Palaeobotanist Jennie Andersson has analysed four soil samples for me, all from floor layers inside buildings at Medieval strongholds that me and my team have excavated in recent years. There's one each from Stensö, Landsjö, Skällvik and Birgittas udde. Results were sadly not very informative.
"Overall the fossil and carbonised botanical material in the samples, as well as the recent unburnt material, is meagre … No carbonised cereals were found. Three of the four samples did however contain rather large amounts of unburnt bones and scales from fish plus jurpa, a blanket term för amorphous burnt organic material which may represent bread, burnt food, cooking waste or animal fat. Both the fish bones and the cooking waste probably originate in household cooking and waste management … The presence of burnt weeds such as goosefoot, bedstraw, smartweed and clover (Chenopodium album, Galium spp., Persicaria lapathifolia, Trifolium spp.), all of which thrive on nutrient-rich, sometimes slightly damp and open ground and around farms, tally well with what we may imagine would have been common in a castle bailey or around a farm yard where livestock and people tread about every day and share space."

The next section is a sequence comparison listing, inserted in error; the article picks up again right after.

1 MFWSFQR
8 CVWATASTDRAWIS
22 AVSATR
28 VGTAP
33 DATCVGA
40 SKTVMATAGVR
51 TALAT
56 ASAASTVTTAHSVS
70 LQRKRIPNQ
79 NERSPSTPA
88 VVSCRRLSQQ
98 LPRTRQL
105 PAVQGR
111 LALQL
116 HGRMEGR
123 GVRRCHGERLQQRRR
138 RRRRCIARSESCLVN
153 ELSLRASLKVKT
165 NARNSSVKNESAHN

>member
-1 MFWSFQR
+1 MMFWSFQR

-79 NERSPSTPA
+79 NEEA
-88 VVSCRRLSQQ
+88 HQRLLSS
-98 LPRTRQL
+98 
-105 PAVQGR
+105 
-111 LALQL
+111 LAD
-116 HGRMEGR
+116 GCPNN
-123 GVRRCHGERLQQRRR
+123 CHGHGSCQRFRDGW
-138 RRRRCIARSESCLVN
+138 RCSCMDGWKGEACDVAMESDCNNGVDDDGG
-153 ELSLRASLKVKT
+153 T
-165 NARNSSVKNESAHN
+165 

It doesn't seem to be an acronym - is it a portmanteau? Despite being a native Swede I can't begin to decipher it.
Is there a paleobotanyetymologist in the house?
I've never heard this word before I received the report. Sounds like guck, jox or kladd to me.